Last Updated: Friday - 09/24/2010
Week of June 21, 1999
Collins overcame hardships
Priestly studies delayed while caring for ailing dad
By GLEN ARGAN
His early life was marked by hardships. But Thomas Collins rose above those hardships to develop a tenaciously positive view of life.
The new archbishop of Edmonton was born in Guelph, Ont., Jan. 16, 1947 to Thomas Sr. and Juliana Collins. He was their fourth child, born when his mother was 47.
The eldest, Catharine, is a retired school principal; Patricia was born with a mild form of cerebral palsy; George was a spina bifida baby who died in infancy.
Young Thomas learned to read before he started to school, Catharine told the WCR in 1997. "He always had an inquiring, inquisitive mind. He was an exceptional student in school."
But after he entered elementary school, his father, a deeply prayerful man who was circulation manager for the Guelph Daily Mercury, became ill and his working career ended. Juliana went to work as a legal secretary.
Over the next 12 years, Thomas Sr.'s health deteriorated until he died in 1967. His son delayed his entry to the seminary so he could stay at home and help care for his father.
While in high school, Collins had been encouraged to enter the seminary by Msgr. John Newstead, pastor at Guelph's Church of Our Lady. He took it seriously and in 1969, after completing his bachelor of arts, he entered St. Peter's Seminary in London, Ont.
While most young men find seminary life demanding enough, Collins got permission to assume an added task - he took his master's degree in English literature at the nearby University of Western Ontario while preparing for the priesthood.
On May 5, 1973, Hamilton Bishop Paul Reding, one of Collins' heroes, drove him to church and ordained him to the priesthood. The young priest served two years in parishes and was then sent to Rome to study Scripture.
As well as studying the Bible, Collins learned Italian, French, Greek, biblical Hebrew and some German. "I had Greek taught by a Spaniard in Italian from an English textbook. It was a very strange experience."
In 1978, while he was finishing his time in Rome, his mother suddenly became very ill. He rushed back to Canada and was able to give her the Anointing of the Sick before she died.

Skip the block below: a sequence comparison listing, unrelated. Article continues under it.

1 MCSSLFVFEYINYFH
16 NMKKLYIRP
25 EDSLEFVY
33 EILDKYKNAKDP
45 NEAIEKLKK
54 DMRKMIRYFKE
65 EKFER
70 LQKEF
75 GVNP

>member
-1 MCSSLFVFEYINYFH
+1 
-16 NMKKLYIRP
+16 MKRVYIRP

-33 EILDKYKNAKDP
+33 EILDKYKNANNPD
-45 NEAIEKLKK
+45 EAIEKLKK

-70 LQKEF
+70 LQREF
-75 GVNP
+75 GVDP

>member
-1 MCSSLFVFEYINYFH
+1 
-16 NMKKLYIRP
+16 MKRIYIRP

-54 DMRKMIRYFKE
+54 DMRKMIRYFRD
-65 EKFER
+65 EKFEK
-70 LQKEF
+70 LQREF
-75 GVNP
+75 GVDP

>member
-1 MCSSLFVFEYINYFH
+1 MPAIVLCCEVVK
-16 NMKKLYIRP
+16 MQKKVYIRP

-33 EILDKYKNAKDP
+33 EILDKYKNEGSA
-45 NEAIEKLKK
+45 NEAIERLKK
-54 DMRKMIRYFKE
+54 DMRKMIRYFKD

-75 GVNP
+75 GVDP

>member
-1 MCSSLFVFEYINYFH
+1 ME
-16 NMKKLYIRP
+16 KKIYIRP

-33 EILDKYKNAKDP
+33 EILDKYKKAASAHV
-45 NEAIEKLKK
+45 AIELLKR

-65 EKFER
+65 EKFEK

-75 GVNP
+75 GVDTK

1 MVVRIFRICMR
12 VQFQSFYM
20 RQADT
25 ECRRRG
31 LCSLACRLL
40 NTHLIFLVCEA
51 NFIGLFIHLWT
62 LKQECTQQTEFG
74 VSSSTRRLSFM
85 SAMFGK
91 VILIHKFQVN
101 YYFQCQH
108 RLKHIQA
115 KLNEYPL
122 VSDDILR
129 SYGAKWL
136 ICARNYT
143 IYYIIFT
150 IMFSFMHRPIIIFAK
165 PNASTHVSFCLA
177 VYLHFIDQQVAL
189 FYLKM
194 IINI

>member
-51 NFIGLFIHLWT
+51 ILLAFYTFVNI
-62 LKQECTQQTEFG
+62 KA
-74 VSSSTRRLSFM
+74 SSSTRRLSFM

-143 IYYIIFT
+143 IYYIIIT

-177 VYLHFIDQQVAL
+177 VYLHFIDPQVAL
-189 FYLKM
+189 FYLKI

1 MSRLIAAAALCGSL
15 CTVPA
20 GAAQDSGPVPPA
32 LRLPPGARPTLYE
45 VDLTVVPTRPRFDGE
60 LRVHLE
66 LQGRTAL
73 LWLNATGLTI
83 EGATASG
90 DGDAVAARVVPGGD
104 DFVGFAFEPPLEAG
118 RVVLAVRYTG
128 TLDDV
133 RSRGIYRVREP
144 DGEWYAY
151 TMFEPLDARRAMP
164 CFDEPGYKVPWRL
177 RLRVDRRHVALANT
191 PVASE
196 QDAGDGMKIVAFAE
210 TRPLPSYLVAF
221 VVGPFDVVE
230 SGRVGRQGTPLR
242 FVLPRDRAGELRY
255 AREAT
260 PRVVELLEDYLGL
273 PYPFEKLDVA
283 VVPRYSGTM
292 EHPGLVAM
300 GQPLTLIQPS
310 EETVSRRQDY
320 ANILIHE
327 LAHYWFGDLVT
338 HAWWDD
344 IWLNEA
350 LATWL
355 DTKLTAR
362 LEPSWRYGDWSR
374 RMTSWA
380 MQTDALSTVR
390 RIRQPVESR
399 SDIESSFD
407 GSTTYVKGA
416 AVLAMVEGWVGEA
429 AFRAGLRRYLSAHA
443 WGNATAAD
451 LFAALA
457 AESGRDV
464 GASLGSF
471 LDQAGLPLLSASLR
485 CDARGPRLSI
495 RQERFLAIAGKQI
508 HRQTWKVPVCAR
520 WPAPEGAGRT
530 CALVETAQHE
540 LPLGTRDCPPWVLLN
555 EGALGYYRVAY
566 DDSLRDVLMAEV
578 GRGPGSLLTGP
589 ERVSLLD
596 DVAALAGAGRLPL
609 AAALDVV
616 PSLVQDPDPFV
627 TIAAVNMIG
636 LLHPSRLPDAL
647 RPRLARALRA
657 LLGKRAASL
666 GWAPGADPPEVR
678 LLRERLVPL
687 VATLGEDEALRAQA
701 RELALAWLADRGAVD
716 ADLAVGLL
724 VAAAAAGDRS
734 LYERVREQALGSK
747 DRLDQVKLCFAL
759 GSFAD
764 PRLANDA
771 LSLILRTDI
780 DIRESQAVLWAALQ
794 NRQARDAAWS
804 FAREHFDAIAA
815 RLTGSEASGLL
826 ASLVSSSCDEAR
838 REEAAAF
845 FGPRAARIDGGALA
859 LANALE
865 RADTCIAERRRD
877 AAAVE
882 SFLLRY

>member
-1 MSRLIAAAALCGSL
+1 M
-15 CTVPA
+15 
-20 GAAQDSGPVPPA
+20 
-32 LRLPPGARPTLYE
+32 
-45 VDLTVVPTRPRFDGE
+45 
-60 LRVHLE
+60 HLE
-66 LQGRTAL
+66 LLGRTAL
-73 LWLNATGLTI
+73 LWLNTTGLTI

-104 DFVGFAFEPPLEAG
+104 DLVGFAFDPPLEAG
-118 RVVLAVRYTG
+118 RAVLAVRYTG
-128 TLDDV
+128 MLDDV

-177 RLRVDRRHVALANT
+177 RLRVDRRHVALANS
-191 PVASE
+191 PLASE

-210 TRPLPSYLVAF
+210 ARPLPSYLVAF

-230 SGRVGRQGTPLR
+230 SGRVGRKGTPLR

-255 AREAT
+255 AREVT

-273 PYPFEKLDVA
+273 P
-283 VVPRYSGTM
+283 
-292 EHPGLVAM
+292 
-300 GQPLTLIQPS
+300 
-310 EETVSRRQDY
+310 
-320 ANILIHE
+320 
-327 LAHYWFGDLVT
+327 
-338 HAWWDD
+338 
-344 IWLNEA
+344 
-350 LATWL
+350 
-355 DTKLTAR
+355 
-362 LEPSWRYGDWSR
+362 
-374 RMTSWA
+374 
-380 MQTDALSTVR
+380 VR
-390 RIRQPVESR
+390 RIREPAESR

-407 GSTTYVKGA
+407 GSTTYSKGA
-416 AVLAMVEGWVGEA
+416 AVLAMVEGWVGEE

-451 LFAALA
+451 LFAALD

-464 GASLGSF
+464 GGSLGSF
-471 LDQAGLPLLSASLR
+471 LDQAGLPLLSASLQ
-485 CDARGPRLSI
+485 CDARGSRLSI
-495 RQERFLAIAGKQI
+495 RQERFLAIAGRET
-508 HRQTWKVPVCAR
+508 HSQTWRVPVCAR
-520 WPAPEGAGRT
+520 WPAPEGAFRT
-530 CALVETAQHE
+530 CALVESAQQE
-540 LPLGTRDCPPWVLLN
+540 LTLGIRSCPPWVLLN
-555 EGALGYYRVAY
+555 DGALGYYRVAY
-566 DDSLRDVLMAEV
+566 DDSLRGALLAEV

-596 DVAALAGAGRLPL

Collins spent the next six years teaching Scripture at St. Peter's Seminary before returning to Rome for two years to complete his doctorate. His dissertation was on the final verses of the Book of Revelation.
And while some see the Apocalypse as filled with symbols predicting the end of the world, Collins like most Catholic scholars views it as a book of hope written for a suffering Church.
"The message of the Apocalypse is that all things must be oriented towards fidelity to God and all our moral decisions should flow from that," he once told the WCR.
At the seminary, Collins was a hit.
"He was a popular teacher and a popular confessor in the seminary right from the beginning," recalled Father Michael Ryan, who had Collins as a student and later as a colleague. "He's got a great sense of humour and he just delights an audience."
Collins saw teaching as a way to share his knowledge with the Church which had paid for him to study five years in Rome.
"Seeing the seminarians (and lay students) has filled me with hope," he said. "These are people who are coming forward to serve the Lord."
Collins became dean of theology and eventually rector of St. Peter's.
As top administrator, he took a collaborative approach. "You pool the wisdom and insights of everybody and see what is the right thing to do," he said.
"Being a member of that faculty had a profound influence on my life - working together with 12 other men and women."
One day in March 1997, he was finishing a discussion with a faculty member in his office when the phone rang. It was the apostolic nuncio asking him to come to visit him in Ottawa.
A few days later he sat down with Archbishop Carlo Curis and heard the news - Pope John Paul wanted him to become bishop of St. Paul, Alta. Would he accept?
For Collins, the decision was obvious. He was trying to make major decisions in his life according to a statement by St. Francis de Sales: "Ask nothing, refuse nothing. Go where you are sent." He accepted - without hesitation.
While it was difficult for the new bishop to leave his family and friends, Newstead said Collins "was joyful in accepting the task of going."
Indeed, he sees a spirit of joy as the greatest need of the Church. "Sometimes Catholics get discouraged," he says. "We need to have hope."
It's a quality he emphasized during his 19 months as bishop of St. Paul. And it's one he will no doubt stress as archbishop of Edmonton.